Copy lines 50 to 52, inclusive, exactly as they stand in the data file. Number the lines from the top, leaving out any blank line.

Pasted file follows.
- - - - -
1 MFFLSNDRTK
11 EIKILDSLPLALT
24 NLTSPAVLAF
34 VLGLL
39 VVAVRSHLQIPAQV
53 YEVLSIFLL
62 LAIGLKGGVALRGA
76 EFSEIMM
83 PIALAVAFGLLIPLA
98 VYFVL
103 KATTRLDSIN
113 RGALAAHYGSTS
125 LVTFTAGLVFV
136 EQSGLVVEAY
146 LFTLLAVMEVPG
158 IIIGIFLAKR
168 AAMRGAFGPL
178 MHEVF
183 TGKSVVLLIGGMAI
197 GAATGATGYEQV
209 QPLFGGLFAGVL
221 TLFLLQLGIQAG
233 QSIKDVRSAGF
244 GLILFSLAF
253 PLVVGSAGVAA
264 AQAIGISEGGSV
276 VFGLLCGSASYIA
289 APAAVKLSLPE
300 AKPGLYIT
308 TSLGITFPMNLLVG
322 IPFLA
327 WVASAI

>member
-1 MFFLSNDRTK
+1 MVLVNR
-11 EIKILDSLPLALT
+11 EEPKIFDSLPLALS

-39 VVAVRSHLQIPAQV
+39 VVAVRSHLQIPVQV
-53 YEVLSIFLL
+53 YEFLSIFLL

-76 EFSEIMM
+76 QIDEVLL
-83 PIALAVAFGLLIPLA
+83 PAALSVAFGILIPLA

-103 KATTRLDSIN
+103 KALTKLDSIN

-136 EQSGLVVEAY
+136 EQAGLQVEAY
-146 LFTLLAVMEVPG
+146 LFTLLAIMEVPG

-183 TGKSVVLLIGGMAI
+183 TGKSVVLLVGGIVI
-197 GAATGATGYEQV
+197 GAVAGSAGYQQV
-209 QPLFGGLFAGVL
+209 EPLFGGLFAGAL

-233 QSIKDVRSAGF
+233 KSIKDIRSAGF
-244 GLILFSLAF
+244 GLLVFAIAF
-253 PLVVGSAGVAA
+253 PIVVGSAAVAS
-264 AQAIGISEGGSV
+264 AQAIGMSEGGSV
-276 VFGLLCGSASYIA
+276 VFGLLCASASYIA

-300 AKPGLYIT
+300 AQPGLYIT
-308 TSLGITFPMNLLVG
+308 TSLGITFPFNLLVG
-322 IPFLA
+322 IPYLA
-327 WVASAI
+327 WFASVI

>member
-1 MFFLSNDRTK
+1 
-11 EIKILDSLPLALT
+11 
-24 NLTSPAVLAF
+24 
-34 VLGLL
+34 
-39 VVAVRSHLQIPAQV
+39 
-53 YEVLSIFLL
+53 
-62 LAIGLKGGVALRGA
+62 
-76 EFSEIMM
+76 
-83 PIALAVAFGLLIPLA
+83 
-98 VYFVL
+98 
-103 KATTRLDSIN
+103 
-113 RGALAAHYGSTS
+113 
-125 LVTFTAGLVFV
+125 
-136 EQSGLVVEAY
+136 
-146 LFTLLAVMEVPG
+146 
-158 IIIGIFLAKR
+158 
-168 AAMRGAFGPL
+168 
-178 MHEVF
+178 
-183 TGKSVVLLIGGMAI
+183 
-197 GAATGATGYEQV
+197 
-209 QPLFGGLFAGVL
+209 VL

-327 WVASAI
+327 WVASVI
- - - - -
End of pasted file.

-146 LFTLLAVMEVPG
+146 LFTLLAIMEVPG

-183 TGKSVVLLIGGMAI